The gaudy, overwrought Wagon Queen Family Truckster is probably one of the best visual gags in National Lampoon's Vacation and says more about the excesses of the American auto industry than many books on the subject. But I don't think that's why LeMons legend Speedycop built one. He built it because he could.

Family Trucksters have been built before, but as far as I know, this is the most accurate one ever to be built and then raced. It started life as a boring old '79 Ford Country Squire, and Speedycop and his hard-working crew turned it into this movie legend in just two weeks. That's impressive.

The original was said to be built by George Barris, but, like so many Barris cars, that's up for debate. The design is wonderfully awful, with too much of everything: wood, crowns, headlights, you name it.


Here's what Speedycop says about the build:

Built in two weeks working long hours daily, primarily by John Cox, Don Trevett, and myself. Other Outlaws helped though on the weekends. I missed a week of work building it—-my last week of vacation time. Rear window trim was shortened and pieces swapped from side to side for the window alterations. Plywood was Gorilla glued to the glass, and then covered in Bondo, to make the windows smaller ... John Cox did the headlights and real wood trim, Don Trevett did the Bondo work and helped prep for paint, Jaime did much of the sanding. I did the cage, the roof treatment, the paint, the vinyl, etc.


I saw the result at the recent LeMons race at Carolina Motorsports Park, and it's fantastic. In fact, it took the coveted Index of Effluency prize, regarded by most people of breeding and decency as the ultimate LeMons prize.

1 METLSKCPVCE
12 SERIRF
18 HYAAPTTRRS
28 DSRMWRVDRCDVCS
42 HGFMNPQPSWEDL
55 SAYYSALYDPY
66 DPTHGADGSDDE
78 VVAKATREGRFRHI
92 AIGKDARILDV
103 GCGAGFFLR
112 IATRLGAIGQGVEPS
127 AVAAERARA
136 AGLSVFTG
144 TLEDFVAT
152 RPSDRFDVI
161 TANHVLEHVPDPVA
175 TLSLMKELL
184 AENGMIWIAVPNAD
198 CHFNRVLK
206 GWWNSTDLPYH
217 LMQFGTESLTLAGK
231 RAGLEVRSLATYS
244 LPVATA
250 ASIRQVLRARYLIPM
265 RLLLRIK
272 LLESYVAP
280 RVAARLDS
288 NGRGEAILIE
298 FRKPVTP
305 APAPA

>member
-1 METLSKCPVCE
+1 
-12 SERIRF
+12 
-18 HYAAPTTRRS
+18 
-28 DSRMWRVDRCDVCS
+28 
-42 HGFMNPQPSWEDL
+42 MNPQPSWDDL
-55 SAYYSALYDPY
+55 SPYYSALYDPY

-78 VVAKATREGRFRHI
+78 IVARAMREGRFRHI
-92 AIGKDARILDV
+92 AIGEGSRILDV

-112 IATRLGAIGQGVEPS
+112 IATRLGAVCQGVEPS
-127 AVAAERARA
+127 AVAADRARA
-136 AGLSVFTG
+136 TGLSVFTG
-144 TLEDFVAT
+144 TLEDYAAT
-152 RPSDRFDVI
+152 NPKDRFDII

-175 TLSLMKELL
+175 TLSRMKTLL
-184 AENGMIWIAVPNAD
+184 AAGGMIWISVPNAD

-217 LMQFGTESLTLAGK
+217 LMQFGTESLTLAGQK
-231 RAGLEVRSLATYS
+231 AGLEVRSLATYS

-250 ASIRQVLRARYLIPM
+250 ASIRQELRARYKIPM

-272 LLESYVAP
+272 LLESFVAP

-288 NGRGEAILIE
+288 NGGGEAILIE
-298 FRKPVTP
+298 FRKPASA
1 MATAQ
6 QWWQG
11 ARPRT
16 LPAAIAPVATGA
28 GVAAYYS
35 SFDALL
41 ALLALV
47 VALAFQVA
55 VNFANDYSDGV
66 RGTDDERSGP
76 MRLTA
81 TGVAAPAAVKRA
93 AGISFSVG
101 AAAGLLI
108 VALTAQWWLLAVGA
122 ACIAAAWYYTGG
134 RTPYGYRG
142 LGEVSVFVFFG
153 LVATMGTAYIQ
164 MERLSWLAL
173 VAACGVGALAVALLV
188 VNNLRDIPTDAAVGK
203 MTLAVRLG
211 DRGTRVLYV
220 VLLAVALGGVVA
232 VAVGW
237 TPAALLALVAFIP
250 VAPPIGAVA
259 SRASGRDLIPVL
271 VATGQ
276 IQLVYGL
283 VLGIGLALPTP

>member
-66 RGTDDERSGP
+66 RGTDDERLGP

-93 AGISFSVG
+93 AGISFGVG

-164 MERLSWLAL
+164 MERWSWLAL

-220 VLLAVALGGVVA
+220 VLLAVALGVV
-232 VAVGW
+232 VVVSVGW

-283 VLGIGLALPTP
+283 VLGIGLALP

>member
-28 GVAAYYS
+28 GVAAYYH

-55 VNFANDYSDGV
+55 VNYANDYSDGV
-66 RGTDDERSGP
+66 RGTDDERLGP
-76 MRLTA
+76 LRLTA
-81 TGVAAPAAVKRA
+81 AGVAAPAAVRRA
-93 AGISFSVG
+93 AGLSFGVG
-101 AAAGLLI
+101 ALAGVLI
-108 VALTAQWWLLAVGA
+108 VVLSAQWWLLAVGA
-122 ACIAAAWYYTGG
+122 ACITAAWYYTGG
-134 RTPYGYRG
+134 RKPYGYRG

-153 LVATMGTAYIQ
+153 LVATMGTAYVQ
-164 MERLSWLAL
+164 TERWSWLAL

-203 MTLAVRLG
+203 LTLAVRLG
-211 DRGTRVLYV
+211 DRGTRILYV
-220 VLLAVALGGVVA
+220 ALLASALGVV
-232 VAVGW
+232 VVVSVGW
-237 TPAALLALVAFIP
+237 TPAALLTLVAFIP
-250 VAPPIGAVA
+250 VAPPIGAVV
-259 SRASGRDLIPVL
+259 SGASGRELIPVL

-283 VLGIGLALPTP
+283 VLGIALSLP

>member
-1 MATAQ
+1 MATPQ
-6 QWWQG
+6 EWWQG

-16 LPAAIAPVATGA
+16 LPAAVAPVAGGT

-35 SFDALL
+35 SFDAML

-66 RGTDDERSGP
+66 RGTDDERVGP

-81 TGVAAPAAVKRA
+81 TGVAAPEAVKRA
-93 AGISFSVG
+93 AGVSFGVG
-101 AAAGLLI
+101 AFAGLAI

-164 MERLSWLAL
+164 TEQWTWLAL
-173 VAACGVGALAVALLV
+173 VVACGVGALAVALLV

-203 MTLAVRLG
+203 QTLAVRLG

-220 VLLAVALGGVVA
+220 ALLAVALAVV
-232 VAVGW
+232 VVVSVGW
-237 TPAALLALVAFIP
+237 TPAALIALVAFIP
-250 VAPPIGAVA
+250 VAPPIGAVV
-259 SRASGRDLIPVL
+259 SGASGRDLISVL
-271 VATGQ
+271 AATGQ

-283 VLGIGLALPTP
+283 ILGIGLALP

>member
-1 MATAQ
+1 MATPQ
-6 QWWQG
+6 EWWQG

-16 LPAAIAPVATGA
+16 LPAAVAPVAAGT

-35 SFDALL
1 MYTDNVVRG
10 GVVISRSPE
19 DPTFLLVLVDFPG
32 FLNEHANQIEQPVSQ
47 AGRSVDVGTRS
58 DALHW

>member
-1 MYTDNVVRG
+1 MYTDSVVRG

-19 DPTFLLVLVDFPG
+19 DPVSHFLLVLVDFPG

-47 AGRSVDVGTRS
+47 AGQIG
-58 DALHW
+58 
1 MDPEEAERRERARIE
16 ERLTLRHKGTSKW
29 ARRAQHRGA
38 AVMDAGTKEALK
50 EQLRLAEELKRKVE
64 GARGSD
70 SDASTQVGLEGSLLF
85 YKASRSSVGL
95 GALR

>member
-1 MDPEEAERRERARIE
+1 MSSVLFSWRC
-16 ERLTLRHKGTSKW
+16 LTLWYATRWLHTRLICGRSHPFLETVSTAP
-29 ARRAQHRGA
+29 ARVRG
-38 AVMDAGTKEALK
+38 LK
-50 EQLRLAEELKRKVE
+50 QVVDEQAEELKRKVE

All the details are there (well, except for the oddly placed fuel filler), right down to the movie-correct dealer plates and the luggage on the roof rack. And, even better, Speedycop gave me 30 min of track time during the race in the car.


I took it very, very easy on my run, since I couldn't bear the idea of damaging this thing that had taken so much effort and talent. Still, I did get to put it through its paces a bit on the track, and I was surprised to find it did way better than it had any right to.

Specifically, it corners surprisingly well. I mean, if you look at the pictures, with all that luggage on top and that huge wheelbase, you'd probably think it can do two things: go straight and roll over. Incredibly, it'll dig into a turn with surprising aplomb and grace.


It pushes and pushes up to a point, and then, all of a sudden, the character changes and it gets into it, working through the turn in a really satisfying way. On the straights, it actually has okay power from its old Windsor lump, but it's not exactly quick.

It was a really entertaining 30 minutes, even while taking it easy, and I got out of that car with more respect for those big-ass Fords than when I got in.


Speedycop is selling it for $5000, with all racing damage fixed, over on the LeMons forums. It'd be a fantastic LeMons team car or even something fun just to have for the right person. And, since any and all of Speedcop's money seems to go into crazy builds like these, it's almost like a charitable donation, so he can make something else nice and nuts for us to enjoy.

You can tell the IRS I said it was ok to write it off.

(race photo by Murilee Martin!)